By SCOTT LAMBERT / Media coverage of Lebron James’ decision to return to Cleveland was over the top, but that’s what sports media do. Sports reporters have a difficult job. They are often dismissed by “real” reporters as the people over in the toy room, not really doing real journalism, just reporting about games people play. They work in a world where many of the fans, especially in today’s world where press conferences are often available to fans via online stream, often have the same expertise as the reporters. Thus, sports journaists must always work hard to stay one step ahead of their audience.
By GEORGE SALAMON / Edward Klein has long been nemesis to Hillary Clinton. Now his latest hit on the Clintons, “Blood Feud: The Clintons vs. the Obamas” has just overtaken Hillary Clinton’s memoir “Hard Choices” in sales on the Times’ own bestseller list. How mortifying that Klein’s dishing of “implausible” dirt on both families was outselling the former Secretary of State’s own display of grand vision and noble compassion the Clintons sell as the raison d’ etre for past and future service in public life. It was too much for the Times’ reporters Amy Chozick and Alexandra Alter. In the second paragraph they label passages in Klein’s bestseller “implausible,” but don’t show us what makes them “implausible.”
The headline on p. A1 of the June 16 New York Times read: “Population Shifts Turning All Politics National.” The story by Ashley Parker and Jonathan Martin drew that conclusion from the results of two elections, the one in Virginia that cost Eric Cantor his position as majority leader in the House and one in…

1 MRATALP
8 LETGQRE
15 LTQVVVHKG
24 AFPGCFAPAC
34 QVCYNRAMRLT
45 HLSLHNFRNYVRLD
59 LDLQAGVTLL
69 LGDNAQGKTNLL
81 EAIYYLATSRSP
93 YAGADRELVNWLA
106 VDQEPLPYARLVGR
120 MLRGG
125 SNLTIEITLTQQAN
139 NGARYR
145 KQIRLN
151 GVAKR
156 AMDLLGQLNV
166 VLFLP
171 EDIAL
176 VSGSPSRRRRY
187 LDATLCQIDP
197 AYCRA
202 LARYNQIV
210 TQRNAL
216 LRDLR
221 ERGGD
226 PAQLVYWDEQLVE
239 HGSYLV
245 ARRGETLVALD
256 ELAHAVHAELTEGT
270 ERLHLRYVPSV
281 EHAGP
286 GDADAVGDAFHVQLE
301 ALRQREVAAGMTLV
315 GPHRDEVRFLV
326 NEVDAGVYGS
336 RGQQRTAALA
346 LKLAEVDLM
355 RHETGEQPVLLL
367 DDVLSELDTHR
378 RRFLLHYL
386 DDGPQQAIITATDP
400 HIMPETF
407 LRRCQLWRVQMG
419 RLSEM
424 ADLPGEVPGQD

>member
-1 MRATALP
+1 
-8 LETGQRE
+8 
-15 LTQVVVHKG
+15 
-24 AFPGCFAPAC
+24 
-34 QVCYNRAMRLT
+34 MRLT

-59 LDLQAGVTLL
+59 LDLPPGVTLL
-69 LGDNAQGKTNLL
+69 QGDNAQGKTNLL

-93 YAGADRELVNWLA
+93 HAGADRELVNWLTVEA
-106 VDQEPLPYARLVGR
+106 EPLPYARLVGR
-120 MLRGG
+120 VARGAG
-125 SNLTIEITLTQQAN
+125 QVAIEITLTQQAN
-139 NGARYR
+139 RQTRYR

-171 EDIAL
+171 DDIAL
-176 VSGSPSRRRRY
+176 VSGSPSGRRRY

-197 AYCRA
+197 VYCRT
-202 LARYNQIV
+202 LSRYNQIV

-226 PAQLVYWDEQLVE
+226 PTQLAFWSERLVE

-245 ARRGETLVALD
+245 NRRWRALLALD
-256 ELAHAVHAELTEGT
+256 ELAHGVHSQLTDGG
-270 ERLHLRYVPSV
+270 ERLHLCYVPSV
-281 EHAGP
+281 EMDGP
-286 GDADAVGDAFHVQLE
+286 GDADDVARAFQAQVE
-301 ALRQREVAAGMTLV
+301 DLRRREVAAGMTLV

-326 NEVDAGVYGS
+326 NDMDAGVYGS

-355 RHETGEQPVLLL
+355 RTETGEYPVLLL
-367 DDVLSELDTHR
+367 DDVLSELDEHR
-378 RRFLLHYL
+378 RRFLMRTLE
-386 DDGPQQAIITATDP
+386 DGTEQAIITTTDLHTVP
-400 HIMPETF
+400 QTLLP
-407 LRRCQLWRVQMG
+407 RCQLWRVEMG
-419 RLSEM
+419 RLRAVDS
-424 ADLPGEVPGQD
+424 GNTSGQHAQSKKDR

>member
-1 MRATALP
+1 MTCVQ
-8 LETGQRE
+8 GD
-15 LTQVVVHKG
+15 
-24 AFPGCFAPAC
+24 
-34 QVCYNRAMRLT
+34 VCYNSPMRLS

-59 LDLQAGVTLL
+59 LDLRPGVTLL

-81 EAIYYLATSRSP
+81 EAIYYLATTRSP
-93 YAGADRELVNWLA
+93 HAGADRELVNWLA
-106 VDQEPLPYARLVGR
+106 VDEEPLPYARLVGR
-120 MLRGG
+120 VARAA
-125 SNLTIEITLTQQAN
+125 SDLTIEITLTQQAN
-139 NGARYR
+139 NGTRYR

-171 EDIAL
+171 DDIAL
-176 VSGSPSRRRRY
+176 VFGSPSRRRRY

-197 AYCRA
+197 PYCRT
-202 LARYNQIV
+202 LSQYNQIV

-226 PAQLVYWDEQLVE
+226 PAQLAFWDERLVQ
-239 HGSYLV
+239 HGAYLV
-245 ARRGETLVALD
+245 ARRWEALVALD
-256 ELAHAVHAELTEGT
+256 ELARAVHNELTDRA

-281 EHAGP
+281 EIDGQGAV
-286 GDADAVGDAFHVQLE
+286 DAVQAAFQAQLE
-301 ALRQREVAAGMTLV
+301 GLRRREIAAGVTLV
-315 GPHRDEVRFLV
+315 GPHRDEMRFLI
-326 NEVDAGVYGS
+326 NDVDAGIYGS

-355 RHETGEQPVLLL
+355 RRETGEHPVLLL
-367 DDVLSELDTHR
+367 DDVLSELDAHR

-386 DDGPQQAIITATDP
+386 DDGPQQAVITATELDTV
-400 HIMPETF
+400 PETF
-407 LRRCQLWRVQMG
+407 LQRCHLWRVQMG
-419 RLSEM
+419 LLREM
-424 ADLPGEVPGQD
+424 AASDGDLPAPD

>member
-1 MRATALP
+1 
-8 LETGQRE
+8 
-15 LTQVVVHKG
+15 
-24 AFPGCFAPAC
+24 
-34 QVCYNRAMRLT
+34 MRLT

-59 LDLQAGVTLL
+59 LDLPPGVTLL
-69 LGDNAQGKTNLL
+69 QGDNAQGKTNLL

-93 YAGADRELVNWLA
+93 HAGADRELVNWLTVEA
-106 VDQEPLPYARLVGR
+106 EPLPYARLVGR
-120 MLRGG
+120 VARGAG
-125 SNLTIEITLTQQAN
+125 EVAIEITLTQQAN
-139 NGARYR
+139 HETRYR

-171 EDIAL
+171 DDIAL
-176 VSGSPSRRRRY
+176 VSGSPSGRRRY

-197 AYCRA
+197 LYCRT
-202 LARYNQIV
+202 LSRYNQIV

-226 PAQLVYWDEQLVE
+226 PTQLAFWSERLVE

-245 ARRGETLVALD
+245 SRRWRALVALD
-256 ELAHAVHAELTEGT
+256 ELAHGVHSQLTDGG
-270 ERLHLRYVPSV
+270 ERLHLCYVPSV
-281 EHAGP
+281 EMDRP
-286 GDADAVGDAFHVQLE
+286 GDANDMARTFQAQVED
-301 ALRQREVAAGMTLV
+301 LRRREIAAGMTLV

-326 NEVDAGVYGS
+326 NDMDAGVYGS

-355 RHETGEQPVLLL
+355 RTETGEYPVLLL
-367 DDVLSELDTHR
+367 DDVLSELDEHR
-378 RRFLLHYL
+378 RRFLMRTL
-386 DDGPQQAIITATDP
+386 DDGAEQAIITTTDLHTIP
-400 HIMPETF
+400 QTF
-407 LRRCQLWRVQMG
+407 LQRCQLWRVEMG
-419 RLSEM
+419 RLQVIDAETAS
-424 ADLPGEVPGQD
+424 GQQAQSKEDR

By WALTER JAEHNIG / In late February, NBC’s “Today” show hired two teenage-looking actors (both aged 21 or older) and sent them to a liquor store in New Jersey. The actors loitered outside, asking customers entering the store to buy beer for them. All male customers refused, but several women took their money and purchased their six-packs. This was not a huge story and probably proved nothing. It did, however, stimulate discussion about the adult role in underaged drinking, especially when the “Today” staffers interviewed the president of Mothers Against Drunk Driving about the implication that women were more willing than men to provide teens with alcohol. Television newspeople love this kind of story – and, because of their visual dimension, can do it very well. But news stories that involve reporters as active participants in making the news also raise ethical questions, as can be seen by the controversy resulting from KSDK’s investigation of security at five St. Louis-area schools.
By TRIPP FROHLICHSTEIN / This is the story of a good idea gone bad. It is the story of a series of mistakes made by a television station. And it is the story of lessons learned by a school district. On Jan. 16, KSDK Channel 5 (the NBC affiliate in St. Louis) was investigating security at five different schools in the area. One of those schools was Kirkwood High School. The station’s undercover effort would result in a lockdown at the high school, angering students, staff and parents and ultimately forcing an apology from the station. The details of this story are pieced together from interviews and previous accounts; Channel 5 officials, when asked for an interview, said the station had no further comment.